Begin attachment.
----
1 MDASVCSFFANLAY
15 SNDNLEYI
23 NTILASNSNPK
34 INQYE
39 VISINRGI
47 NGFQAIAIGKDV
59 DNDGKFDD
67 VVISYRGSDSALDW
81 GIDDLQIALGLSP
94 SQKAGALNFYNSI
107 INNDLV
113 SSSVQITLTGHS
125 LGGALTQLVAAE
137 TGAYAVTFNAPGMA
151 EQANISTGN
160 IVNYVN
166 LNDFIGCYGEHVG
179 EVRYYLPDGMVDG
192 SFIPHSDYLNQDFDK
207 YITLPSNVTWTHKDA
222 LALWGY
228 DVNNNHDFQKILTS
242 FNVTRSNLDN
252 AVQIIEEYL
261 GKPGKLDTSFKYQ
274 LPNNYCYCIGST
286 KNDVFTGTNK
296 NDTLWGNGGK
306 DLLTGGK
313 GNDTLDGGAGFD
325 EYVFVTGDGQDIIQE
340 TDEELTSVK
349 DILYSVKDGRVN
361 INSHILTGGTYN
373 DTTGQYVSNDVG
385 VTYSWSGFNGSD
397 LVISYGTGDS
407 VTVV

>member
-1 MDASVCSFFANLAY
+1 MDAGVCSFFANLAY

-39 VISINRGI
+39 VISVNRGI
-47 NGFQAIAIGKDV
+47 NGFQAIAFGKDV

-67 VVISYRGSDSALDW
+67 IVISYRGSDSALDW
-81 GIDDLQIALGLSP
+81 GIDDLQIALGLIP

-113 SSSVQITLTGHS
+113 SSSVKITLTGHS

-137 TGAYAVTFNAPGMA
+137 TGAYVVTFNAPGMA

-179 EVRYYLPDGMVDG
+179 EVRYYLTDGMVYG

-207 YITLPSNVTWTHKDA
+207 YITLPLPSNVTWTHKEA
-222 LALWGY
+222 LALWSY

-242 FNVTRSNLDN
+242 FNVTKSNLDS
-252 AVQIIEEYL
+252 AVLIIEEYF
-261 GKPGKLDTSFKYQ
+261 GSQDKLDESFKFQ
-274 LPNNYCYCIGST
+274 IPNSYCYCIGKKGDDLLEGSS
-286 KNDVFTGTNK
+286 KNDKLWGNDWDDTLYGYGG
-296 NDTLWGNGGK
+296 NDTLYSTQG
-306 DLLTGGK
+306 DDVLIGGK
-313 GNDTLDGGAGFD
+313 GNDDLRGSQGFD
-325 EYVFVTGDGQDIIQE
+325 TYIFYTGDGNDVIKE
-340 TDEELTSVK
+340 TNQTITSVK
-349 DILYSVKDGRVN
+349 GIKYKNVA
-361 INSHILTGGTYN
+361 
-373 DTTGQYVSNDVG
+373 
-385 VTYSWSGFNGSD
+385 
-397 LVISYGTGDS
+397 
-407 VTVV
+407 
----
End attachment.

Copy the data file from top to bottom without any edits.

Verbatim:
1 MDASVCSFFANLAY
15 SNDNLEYI
23 NTILASNSNPK
34 INQYE
39 VISINRGI
47 NGFQAIAIGKDV
59 DNDGKFDD
67 VVISYRGSDSALDW
81 GIDDLQIALGLSP
94 SQKAGALNFYNSI
107 INNDLV
113 SSSVQITLTGHS
125 LGGALTQLVAAE
137 TGAYAVTFNAPGMA
151 EQANISTGN
160 IVNYVN
166 LNDFIGCYGEHVG
179 EVRYYLPDGMVDG
192 SFIPHSDYLNQDFDK
207 YITLPSNVTWTHKDA
222 LALWGY
228 DVNNNHDFQKILTS
242 FNVTRSNLDN
252 AVQIIEEYL
261 GKPGKLDTSFKYQ
274 LPNNYCYCIGST
286 KNDVFTGTNK
296 NDTLWGNGGK
306 DLLTGGK
313 GNDTLDGGAGFD
325 EYVFVTGDGQDIIQE
340 TDEELTSVK
349 DILYSVKDGRVN
361 INSHILTGGTYN
373 DTTGQYVSNDVG
385 VTYSWSGFNGSD
397 LVISYGTGDS
407 VTVV

>member
-1 MDASVCSFFANLAY
+1 MDAGVCSFFANLAY

-39 VISINRGI
+39 VISVNRGI
-47 NGFQAIAIGKDV
+47 NGFQAIAFGKDV

-67 VVISYRGSDSALDW
+67 IVISYRGSDSALDW
-81 GIDDLQIALGLSP
+81 GIDDLQIALGLIP

-113 SSSVQITLTGHS
+113 SSSVKITLTGHS

-137 TGAYAVTFNAPGMA
+137 TGAYVVTFNAPGMA

-179 EVRYYLPDGMVDG
+179 EVRYYLTDGMVYG

-207 YITLPSNVTWTHKDA
+207 YITLPLPSNVTWTHKEA
-222 LALWGY
+222 LALWSY

-242 FNVTRSNLDN
+242 FNVTKSNLDS
-252 AVQIIEEYL
+252 AVLIIEEYF
-261 GKPGKLDTSFKYQ
+261 GSQDKLDESFKFQ
-274 LPNNYCYCIGST
+274 IPNSYCYCIGKKGDDLLEGSS
-286 KNDVFTGTNK
+286 KNDKLWGNDWDDTLYGYGG
-296 NDTLWGNGGK
+296 NDTLYSTQG
-306 DLLTGGK
+306 DDVLIGGK
-313 GNDTLDGGAGFD
+313 GNDDLRGSQGFD
-325 EYVFVTGDGQDIIQE
+325 TYIFYTGDGNDVIKE
-340 TDEELTSVK
+340 TNQTITSVK
-349 DILYSVKDGRVN
+349 GIKYKNVA
-361 INSHILTGGTYN
+361 
-373 DTTGQYVSNDVG
+373 
-385 VTYSWSGFNGSD
+385 
-397 LVISYGTGDS
+397 
-407 VTVV
+407 